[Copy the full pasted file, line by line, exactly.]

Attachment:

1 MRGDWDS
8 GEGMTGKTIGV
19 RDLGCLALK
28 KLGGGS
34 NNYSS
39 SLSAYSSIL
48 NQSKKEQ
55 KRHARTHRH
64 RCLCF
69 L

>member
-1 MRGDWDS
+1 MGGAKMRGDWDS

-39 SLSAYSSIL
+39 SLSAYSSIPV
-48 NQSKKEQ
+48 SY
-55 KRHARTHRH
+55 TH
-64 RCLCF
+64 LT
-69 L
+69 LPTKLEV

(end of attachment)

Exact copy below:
1 MRGDWDS
8 GEGMTGKTIGV
19 RDLGCLALK
28 KLGGGS
34 NNYSS
39 SLSAYSSIL
48 NQSKKEQ
55 KRHARTHRH
64 RCLCF
69 L

>member
-1 MRGDWDS
+1 MGGAKMRGDWDS

-39 SLSAYSSIL
+39 SLSAYSSIPV
-48 NQSKKEQ
+48 SY
-55 KRHARTHRH
+55 TH
-64 RCLCF
+64 LT
-69 L
+69 LPTKLEV